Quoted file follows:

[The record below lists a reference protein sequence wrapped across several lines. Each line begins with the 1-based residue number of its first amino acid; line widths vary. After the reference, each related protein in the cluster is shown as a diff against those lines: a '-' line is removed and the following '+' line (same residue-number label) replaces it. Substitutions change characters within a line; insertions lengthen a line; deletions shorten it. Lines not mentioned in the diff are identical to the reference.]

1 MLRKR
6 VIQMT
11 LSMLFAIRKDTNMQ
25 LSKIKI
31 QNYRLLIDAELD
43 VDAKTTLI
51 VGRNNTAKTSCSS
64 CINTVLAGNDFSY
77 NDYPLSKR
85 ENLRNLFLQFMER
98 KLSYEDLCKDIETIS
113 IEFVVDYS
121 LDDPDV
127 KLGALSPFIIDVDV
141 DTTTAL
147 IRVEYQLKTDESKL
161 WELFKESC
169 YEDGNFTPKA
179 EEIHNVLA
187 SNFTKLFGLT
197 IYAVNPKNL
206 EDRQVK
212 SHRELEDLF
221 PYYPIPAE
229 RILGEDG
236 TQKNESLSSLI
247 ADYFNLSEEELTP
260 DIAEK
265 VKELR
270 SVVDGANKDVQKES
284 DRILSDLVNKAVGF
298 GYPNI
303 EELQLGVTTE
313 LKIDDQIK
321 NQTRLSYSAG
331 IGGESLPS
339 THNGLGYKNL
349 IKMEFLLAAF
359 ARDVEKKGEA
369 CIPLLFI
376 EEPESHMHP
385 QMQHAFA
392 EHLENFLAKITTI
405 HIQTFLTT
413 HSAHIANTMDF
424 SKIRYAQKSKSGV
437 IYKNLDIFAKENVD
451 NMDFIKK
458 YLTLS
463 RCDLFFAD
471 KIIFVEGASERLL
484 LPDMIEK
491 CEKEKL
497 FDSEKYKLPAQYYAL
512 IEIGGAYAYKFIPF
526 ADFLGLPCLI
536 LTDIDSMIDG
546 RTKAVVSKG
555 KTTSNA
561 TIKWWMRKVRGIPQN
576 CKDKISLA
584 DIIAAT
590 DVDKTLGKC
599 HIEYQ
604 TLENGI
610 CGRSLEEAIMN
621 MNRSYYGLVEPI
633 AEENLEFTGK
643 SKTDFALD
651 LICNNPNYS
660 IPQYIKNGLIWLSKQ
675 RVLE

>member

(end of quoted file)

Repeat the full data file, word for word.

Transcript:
[The record below lists a reference protein sequence wrapped across several lines. Each line begins with the 1-based residue number of its first amino acid; line widths vary. After the reference, each related protein in the cluster is shown as a diff against those lines: a '-' line is removed and the following '+' line (same residue-number label) replaces it. Substitutions change characters within a line; insertions lengthen a line; deletions shorten it. Lines not mentioned in the diff are identical to the reference.]

1 MLRKR
6 VIQMT
11 LSMLFAIRKDTNMQ
25 LSKIKI
31 QNYRLLIDAELD
43 VDAKTTLI
51 VGRNNTAKTSCSS
64 CINTVLAGNDFSY
77 NDYPLSKR
85 ENLRNLFLQFMER
98 KLSYEDLCKDIETIS
113 IEFVVDYS
121 LDDPDV
127 KLGALSPFIIDVDV
141 DTTTAL
147 IRVEYQLKTDESKL
161 WELFKESC
169 YEDGNFTPKA
179 EEIHNVLA
187 SNFTKLFGLT
197 IYAVNPKNL
206 EDRQVK
212 SHRELEDLF
221 PYYPIPAE
229 RILGEDG
236 TQKNESLSSLI
247 ADYFNLSEEELTP
260 DIAEK
265 VKELR
270 SVVDGANKDVQKES
284 DRILSDLVNKAVGF
298 GYPNI
303 EELQLGVTTE
313 LKIDDQIK
321 NQTRLSYSAG
331 IGGESLPS
339 THNGLGYKNL
349 IKMEFLLAAF
359 ARDVEKKGEA
369 CIPLLFI
376 EEPESHMHP
385 QMQHAFA
392 EHLENFLAKITTI
405 HIQTFLTT
413 HSAHIANTMDF
424 SKIRYAQKSKSGV
437 IYKNLDIFAKENVD
451 NMDFIKK
458 YLTLS
463 RCDLFFAD
471 KIIFVEGASERLL
484 LPDMIEK
491 CEKEKL
497 FDSEKYKLPAQYYAL
512 IEIGGAYAYKFIPF
526 ADFLGLPCLI
536 LTDIDSMIDG
546 RTKAVVSKG
555 KTTSNA
561 TIKWWMRKVRGIPQN
576 CKDKISLA
584 DIIAAT
590 DVDKTLGKC
599 HIEYQ
604 TLENGI
610 CGRSLEEAIMN
621 MNRSYYGLVEPI
633 AEENLEFTGK
643 SKTDFALD
651 LICNNPNYS
660 IPQYIKNGLIWLSKQ
675 RVLE

>member